[May 16, 2016] Updated Opening Line by GM Borki Predojević:
Slav Defense, Schallopp Defense with 7. Nxg6

[Line 097 : 1. d4 d5 2. c4 c6 3. Nf3 Nf6 4. e3 Bf5 5. Nc3 e6 6. Nh4 Bg6 7. Nxg6]

Line 097 deals with the main line of the Schallopp Defense. Most positions in this line are quite typical of the Slav Defense: White gets a bishop pair, but Black’s position remains very solid. After 7… hxg6, White has a plethora of possibilities.

8. g3 Nbd7 9. a3 with the next b2-b3 is one of our recommendations to advanced players; 8. Qb3, followed by g3 and Bg2 is another interesting plan.

For club level players we suggest 8. Rb1, with the idea to launch a queenside advance c4-c5 and b2-b4-b5, an idea introduced at the high level by Topalov in his World Championship match against Kramnik.

[Diagram: Black to Move] I. Khairullin – V. Artemiev, Khanty-Mansiysk 2013. Young Artemiev missed a chance to get a lasting advantage. What should Black play?

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[May 15, 2016] Updated Opening Article by GM Dragan Paunović:
June 2014 Revisited: English Opening, Flohr-Mikenas-Carls Variation

In the original article our featured game was Grischuk’s brilliant win against Aronian in Stavanger two years ago. In the meantime, quite a few interesting top-level games have been played, the most recent being the opener of the blitz mini-match between Nakamura and Caruana.

[Diagram: Black to Move] White has a spatial advantage and an obvious idea to push his g-pawn forward. How can Black counter this plan?

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[May 14, 2016] Updated Opening Line by GM Bojan Vučković:
Caro-Kann Defense, Accelerated Panov

[Line 302 : 1. e4 c6 2. c4]

The Accelerated Panov arises from the Caro-Kann Defense about as often as from the English Opening, i. e. after 1. c4 c6 2. e4.

Black’s best response is 2…d5 and after 3. exd5 cxd5 4. cxd5 Nf6 White gets a position with an isolated d-pawn. White has two fundamentally different plans – he can either try to keep the d5-pawn with 5. Bb5+ or 5. Qa4+, or opt to simply develop his pieces with 5. Nc3 Nxd5 6. Nf3. However, regardless of White’s choice, in our opinion Black has enough resources to equalize.

[Diagram: Black to Move] If Black captures on b1, White can respond with 18. Bh6 and the position is more or less balanced. However, Black has a tactical shot 17… Nxd4!! but the ensuing complications are still very hard to sort out. Try to determine what happens after the powerful blow.

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[May 13, 2016] Updated Opening Line by GM Slaviša Brenjo:
King’s Indian Defense, Carlsbad Variation – Panno Variation

[Line 129 : 1. d4 Nf6 2. c4 g6 3. Nf3 Bg7 4. g3 O-O 5. Bg2 d6 6. O-O Nc6 7. Nc3 a6]

Line 129 covers the main line of the Carslbad Variation of the King’s Indian Defense – the Panno Variation, i.e. 7… a6, with the idea Rb8 and b7-b5.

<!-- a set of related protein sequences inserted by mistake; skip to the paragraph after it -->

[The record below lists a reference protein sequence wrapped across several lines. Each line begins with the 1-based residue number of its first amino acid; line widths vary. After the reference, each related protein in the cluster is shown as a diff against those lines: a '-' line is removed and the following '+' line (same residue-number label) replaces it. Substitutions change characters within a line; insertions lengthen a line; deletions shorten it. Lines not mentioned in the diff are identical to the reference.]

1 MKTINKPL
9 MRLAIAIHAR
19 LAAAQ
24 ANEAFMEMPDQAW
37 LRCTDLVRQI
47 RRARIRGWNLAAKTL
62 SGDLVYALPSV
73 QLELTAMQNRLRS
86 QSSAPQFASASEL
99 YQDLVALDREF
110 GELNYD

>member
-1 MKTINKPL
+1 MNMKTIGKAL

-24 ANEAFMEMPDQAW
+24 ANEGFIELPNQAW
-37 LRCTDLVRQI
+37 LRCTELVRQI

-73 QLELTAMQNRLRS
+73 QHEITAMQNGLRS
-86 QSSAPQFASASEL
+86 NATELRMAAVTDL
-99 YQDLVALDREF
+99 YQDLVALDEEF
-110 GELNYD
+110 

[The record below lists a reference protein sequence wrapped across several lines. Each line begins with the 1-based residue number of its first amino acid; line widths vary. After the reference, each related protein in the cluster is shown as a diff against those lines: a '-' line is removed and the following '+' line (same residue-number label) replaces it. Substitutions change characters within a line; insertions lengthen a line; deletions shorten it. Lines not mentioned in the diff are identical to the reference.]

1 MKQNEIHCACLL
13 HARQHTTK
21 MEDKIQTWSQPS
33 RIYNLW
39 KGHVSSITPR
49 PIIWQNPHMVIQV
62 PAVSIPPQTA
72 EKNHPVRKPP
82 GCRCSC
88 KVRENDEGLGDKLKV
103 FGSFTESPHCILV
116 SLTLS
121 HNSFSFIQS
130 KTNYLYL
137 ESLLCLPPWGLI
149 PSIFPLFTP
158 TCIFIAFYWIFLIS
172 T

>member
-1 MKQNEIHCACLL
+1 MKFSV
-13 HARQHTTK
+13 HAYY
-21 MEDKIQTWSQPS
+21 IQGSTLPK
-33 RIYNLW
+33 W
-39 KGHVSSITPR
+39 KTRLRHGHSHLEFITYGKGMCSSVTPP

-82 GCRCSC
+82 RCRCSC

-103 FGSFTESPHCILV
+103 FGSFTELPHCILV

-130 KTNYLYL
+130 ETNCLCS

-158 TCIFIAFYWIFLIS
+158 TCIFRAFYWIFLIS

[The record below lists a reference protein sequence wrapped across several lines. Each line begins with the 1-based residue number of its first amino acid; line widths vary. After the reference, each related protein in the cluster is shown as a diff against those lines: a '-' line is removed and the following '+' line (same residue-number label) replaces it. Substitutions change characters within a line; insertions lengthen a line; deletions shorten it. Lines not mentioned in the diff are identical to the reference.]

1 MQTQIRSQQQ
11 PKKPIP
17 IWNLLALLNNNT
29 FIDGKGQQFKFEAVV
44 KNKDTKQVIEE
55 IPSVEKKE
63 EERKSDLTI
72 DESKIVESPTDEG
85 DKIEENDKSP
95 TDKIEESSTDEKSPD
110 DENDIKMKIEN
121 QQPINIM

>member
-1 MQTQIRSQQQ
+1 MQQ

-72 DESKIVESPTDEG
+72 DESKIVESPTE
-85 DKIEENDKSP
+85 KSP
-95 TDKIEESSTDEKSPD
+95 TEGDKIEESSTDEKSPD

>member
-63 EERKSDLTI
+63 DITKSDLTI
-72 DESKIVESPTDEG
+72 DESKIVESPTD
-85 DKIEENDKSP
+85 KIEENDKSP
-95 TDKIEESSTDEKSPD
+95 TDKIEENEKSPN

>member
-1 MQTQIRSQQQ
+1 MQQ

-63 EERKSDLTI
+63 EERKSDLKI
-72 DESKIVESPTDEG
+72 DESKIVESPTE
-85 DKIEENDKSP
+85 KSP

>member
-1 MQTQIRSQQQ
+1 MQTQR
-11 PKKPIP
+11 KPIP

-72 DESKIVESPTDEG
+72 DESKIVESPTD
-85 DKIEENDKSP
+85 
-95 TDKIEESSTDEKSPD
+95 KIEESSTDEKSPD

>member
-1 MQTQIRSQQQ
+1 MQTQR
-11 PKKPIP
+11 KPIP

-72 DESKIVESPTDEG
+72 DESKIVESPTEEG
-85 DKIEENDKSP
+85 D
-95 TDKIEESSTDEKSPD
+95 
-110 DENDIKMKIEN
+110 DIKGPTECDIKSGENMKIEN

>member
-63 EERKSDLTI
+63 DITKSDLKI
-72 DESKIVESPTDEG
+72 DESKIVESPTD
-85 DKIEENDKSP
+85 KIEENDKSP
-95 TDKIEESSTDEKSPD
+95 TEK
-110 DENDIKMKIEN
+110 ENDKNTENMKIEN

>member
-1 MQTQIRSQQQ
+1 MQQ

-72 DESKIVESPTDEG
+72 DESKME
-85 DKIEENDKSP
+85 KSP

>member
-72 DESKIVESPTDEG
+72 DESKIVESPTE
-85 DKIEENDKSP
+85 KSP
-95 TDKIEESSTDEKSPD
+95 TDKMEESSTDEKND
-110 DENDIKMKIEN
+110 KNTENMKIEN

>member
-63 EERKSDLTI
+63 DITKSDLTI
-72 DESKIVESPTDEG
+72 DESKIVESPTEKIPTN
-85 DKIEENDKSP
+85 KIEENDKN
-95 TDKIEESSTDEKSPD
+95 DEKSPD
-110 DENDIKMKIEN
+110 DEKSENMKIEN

White literally has a dozen interesting possibilities, all of them leading to complex positions with mutual chances.

Immediate 8. d5 followed by Nd2, Rb1 and b3 seems like a good choice for club level players.

8. Bf4 followed by Rc1 is a fashionable choice among the players from the elite  2700+ club, like in M. Carlsen – H. Nakamura, Saint Louis 2013 game, or in the more recent Bu Xiangzhi – Ding Liren, Danzhou 2014.

Prophylactic 8. h3 is another frequently played line, and 9. b3 is, in our opinion, the most promising line for White. After 9. b3 Rb8, White usually continues either with 10. Bb2 or 10. Nd5.

[Diagram: White to Move] Rook on a1 is under attack, as well as the c4-pawn, so it looks like Black will be able to get back the material with a reasonably good position. However, White has an unexpected reaction that secures him a long-term advantage!

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[May 12, 2016] Updated Opening Line by GM Bojan Vučković:
Sicilian Defense, Modern Variation – Moscow Variation with 3… Nc6

[Line 459 : 1. e4 c5 2. Nf3 d6 3. Bb5+ Nc6]

Covering with the Knight (3… Nc6) is a popular reaction to the Moscow Variation  (3. Bb5+), and this position is also often achieved via a slightly different move order – 2… Nc6 3. Bb5 d6.

There are two main plans for White – either to immediately take the knight 4. Bxc6+ bxc6, with a rather static position, better pawn structure for White and a bishop pair for Black, or to play like in Ruy Lopez, i. e. to castle followed by Re1. After 4. O-O Bd7 5. Re1 Nf6 move 6. c3 is covered in our Line 460, so Line 459 deals with other reactions from White, but mostly with the flexible 6. h3. After 6… e6 7. c3 Black has a few good ways to continue, but 7… Ne5 seems to be the easiest path to equalization.

[Diagram: White to Move] S. Rublevsky – E. Sveshnikov, Herceg Novi 1999. Black is behind in development and White can get a strong initiative with energetic play. Rublevsky found the best way to do it, so can you do it, too?

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[May 11, 2016] Updated Opening Line by GM Borki Predojević:
Slav Defense, Alapin Variation – Soultanbeieff Variation with 6. e3

[Line 103 : 1. d4 d5 2. c4 c6 3. Nf3 Nf6 4. Nc3 dxc4 5. a4 e6 6. e3]

Soultanbeieff Variation is a solid choice for the players of Black when they want to avoid well-examined lines of the Slav Defense, which is often met with 6. e3 as the most common continuation for White.

White often gets an isolated pawn on d4, like in the main 6… c5 7. Bc4 Nc6 8. O-O cxd4 9. exd4, though 9. Nxd4 is definitely an interesting alternative for White.

Both of these lines require accurate play from Black, but if he reacts properly his position should be fine.

[Diagram: White to Move] A. Grischuk – S. Karjakin, Nice (rapid) 2010. When attacking, every tempo is priceless. Grischuk missed the right moment to get a strong attack with a piece sacrifice. What is the best way to continue as White?

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